The Comfort of Homemade Noodles

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It’s been very cold outside (at least 10 below wind chill factor)  this past weekend here in the Chicago area, which means in my kitchen, it’s time for Great-Aunt Margie’s homemade noodles.  I have been making them for as long as I can remember.  The noodles can be put into soups or served alongside a stew.  They can be cut thick or thin; however you prefer them.  We usually like them cut on the thicker side.  I make them whenever I have a roast chicken, turkey, or beef soup bones, and use the bones to make a rich stock.  I chill the stock overnight, skim off the fat, heat the broth, and add the noodles along with whatever vegetables sound good at the moment.

When I was young and spending part of the summer at Aunt Margie’s home in Iowa, she always made these noodles – with no recipe, of course.  Once as she was making them, I asked her to throw in whatever she usually did, but I would measure and write down the exact amounts.  The recipe follows for you to try.

The ingredients are mixed, dough is divided in half, and each portion rolled out on a heavily floured workspace to desired thickness.  The rolling pin in the foreground is one that I bought in Italy.  It’s beautifully handmade and used for cutting thin noodles.

I like the thicker-cut noodles.
Since it was so cold outside, I decided to roast a turkey and make turkey and noodles with the leftovers.  I would have to say of all the ways I use the noodles, this is my favorite.  It’s like a big bowl of comfort!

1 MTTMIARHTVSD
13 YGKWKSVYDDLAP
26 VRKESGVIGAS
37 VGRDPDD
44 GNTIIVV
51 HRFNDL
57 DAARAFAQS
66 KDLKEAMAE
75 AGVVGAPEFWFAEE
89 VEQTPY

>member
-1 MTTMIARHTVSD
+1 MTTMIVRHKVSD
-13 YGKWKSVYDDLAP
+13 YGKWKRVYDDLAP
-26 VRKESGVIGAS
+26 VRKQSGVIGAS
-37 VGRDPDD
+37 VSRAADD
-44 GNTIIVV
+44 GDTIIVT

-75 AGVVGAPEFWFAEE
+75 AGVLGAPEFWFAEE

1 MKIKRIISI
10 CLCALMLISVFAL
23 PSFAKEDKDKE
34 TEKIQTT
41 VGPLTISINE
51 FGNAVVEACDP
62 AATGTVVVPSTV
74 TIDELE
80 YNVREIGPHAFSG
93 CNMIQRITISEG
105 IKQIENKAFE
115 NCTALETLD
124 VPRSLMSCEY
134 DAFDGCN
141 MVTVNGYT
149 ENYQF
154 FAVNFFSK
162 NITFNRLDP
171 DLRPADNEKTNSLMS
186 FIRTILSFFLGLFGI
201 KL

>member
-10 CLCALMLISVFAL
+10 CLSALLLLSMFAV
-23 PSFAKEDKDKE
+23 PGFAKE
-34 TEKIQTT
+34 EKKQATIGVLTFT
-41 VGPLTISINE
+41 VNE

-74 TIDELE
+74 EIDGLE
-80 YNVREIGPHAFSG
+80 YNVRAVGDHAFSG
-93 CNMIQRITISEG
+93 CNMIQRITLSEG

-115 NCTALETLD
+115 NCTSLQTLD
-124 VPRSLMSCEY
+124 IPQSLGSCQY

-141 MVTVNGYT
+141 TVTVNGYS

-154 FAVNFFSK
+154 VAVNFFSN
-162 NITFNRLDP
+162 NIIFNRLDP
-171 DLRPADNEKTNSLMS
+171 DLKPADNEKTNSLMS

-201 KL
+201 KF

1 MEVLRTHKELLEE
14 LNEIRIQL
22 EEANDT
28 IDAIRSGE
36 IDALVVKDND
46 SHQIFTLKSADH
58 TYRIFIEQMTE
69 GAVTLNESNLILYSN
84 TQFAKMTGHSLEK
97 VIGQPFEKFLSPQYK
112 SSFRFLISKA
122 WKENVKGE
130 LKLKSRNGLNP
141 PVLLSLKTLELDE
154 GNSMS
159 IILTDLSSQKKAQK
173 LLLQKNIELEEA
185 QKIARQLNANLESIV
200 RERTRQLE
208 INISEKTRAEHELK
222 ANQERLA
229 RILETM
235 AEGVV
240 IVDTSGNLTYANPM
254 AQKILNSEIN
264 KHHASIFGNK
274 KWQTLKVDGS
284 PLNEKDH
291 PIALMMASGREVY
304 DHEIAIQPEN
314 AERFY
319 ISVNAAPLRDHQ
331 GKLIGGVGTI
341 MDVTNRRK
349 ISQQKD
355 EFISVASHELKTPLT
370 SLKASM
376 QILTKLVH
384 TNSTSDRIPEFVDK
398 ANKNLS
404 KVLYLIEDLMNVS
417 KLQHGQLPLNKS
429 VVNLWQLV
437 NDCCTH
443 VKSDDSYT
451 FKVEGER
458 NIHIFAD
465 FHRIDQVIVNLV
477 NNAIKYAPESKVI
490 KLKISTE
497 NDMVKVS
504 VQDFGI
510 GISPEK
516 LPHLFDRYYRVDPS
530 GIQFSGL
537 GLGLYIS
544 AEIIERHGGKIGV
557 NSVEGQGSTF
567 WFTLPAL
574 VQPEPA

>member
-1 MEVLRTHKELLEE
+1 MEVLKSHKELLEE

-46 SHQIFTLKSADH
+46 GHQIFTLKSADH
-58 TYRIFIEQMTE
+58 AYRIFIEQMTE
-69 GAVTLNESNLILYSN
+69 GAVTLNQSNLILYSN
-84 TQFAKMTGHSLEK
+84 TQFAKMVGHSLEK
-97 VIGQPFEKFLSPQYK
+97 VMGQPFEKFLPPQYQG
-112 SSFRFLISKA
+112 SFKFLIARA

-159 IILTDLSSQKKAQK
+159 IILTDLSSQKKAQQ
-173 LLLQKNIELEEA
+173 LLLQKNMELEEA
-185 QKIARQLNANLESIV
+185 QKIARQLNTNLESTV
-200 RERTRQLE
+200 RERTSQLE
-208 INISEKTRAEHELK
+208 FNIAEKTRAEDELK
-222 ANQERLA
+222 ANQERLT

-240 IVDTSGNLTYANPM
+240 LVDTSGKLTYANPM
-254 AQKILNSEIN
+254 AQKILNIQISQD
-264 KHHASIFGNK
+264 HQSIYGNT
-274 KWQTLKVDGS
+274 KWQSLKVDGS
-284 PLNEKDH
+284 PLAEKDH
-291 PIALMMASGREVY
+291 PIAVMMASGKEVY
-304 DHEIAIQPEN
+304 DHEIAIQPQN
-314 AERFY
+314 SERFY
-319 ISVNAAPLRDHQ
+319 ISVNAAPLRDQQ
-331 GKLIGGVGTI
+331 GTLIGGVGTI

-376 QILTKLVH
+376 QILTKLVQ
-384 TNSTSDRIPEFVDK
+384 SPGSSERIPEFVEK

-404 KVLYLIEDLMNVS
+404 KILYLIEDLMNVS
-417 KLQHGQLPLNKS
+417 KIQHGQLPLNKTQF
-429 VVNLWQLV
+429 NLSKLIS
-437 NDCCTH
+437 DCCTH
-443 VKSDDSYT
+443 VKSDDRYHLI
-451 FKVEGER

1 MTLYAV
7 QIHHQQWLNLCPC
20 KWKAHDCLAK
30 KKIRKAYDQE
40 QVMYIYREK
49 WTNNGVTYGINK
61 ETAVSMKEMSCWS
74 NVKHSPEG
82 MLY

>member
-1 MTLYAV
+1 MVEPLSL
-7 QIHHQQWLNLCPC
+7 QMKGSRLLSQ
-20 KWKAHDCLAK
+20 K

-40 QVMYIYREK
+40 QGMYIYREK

Great Aunt Margie’s Homemade Noodles
2 large eggs
4 Tablespoons milk
1 teaspoon salt
2 cups all-purpose flour
Additional flour for rolling out noodles
In a mixer bowl using paddle attachment, combine eggs, milk, and salt.  Add flour and mix until it forms a ball.  Divide dough in half and place on a heavily floured work surface.  Roll out dough, one ball at a time, to desired thickness.  Let dough rest for 20 minutes before cutting into noodles.  Toss all cut noodles together with flour and spread into one layer, not letting noodles clump together in a pile.  Allow noodles to dry at least several hours, or they can sit for the day until you use them.  I usually make the noodles mid-morning and let sit until dinnertime, occasionally tossing the noodles during the day.  Heat broth to boiling, add noodles, reduce heat to medium and cook until noodles are done, having a bite to them, but still soft and somewhat chewy.

 

One Response to The Comfort of Homemade Noodles

  1. MsZin February 5, 2013 at 2:58 pm #

    One of my husband’s aunts was his family’s noodle expert. She always made them for holiday dinners, and they were delicious. I wish now that I’d learned her recipe. I’d love to have a bowl of Mary Helen’s noodles with some chicken or turkey and broth.

    I’m going to try Great Aunt Margie’s recipe. I bet it’s very much like Mary Helen’s.

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